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North Vancouver residents used to live in tents when building their houses

In 1911, about one-third of the single-family dwelling building permits in North Vancouver were issued for temporary housing!
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North Vancouver tent 1911 pic
Photo: North Vancouver Museum & Archives, # 4008

In 1911, when this photo was taken, North Vancouver was in the midst of a building and population boom.

Newspapers were full of stories about the rising price of real estate and the scarcity of rental properties – sound familiar?

 Many people began the path to home ownership by purchasing and clearing a lot, then living on it for a while in a shack or permanent tent.

In 1911 about one-third of the single-family dwelling building permits in North Vancouver were issued for temporary housing.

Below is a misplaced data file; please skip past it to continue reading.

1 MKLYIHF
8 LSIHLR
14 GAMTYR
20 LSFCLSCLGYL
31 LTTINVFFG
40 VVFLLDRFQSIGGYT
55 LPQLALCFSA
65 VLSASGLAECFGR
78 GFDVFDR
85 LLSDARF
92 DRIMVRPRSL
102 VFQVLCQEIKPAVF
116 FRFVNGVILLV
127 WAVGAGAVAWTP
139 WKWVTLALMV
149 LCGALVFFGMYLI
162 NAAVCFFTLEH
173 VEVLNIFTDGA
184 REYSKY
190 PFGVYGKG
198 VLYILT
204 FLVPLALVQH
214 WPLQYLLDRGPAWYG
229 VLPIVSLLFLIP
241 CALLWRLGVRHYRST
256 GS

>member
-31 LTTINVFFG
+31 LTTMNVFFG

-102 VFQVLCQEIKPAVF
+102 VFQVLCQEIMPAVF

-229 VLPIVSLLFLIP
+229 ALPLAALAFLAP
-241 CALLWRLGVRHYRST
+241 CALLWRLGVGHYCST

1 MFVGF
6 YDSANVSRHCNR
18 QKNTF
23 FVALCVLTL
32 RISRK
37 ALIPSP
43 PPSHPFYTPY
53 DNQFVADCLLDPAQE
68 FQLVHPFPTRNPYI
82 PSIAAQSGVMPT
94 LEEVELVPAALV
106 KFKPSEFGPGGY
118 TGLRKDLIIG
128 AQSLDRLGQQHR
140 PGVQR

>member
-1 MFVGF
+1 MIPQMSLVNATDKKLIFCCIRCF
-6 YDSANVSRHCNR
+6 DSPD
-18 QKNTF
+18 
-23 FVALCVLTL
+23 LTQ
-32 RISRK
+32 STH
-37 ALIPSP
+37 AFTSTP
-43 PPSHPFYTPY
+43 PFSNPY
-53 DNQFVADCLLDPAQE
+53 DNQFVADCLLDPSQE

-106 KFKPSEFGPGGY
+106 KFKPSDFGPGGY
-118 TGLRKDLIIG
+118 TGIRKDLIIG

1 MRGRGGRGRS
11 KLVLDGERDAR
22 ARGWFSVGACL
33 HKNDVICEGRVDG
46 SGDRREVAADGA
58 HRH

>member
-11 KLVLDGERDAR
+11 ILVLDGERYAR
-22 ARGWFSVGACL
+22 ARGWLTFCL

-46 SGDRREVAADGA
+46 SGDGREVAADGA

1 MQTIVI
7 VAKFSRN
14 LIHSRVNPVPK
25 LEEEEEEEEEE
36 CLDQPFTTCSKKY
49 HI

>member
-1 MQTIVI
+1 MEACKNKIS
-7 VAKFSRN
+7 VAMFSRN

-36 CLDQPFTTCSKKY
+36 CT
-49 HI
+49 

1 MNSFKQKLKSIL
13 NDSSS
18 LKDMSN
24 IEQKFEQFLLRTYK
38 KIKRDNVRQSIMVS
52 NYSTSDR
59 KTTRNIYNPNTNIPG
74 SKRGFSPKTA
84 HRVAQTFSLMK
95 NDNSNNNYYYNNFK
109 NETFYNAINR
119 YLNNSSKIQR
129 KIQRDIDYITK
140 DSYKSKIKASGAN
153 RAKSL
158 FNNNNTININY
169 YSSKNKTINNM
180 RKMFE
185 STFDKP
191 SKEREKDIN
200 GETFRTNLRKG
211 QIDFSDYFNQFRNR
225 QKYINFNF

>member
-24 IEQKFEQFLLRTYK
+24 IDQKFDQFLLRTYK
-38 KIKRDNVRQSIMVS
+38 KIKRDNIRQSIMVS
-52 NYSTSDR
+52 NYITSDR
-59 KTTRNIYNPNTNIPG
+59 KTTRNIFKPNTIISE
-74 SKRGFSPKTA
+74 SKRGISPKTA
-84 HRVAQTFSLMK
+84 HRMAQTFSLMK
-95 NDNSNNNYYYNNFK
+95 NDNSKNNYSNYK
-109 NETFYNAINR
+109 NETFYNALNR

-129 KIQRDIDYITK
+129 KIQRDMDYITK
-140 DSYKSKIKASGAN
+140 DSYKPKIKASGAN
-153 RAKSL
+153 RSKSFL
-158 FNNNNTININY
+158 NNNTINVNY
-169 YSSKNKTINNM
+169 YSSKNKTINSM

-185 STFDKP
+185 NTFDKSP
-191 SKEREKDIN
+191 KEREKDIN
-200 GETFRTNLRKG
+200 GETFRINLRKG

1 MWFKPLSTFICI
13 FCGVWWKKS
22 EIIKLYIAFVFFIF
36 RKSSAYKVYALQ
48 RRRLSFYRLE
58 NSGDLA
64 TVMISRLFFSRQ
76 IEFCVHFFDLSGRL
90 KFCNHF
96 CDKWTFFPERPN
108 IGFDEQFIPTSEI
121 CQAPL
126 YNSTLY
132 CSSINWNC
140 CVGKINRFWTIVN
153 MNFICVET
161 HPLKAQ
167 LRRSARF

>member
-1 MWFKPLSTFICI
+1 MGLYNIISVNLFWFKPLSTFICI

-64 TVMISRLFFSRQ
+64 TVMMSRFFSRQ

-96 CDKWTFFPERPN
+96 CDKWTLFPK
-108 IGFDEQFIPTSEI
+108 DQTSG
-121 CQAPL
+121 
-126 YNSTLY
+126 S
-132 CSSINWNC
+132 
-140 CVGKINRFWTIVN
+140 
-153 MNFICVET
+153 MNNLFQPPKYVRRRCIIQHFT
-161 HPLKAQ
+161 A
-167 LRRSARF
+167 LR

And the local newspaper advertised furnished canvas tents for rent at $2 per month. This photo shows the tent in which Evelyn and Albert Elliott (recent emigrants from England) lived in for a year and a half. Their tent was on a lot they owned, located behind Mr. Smith’s Store at the end of the Capilano streetcar line.

The Time Traveller feature offers a weekly glimpse into the North Shore’s past, courtesy of North Vancouver Museum and Archives.

For more information about the history of the North Shore and to learn about the new Museum of North Vancouver opening in late-2020, visit nvma.ca and sign up for our e-newsletter at bit.ly/35MWr83. Currently, the Archives of North Vancouver at 3203 Institute Rd. in Lynn Valley is open by appointment only, contact: archives@dnv.org

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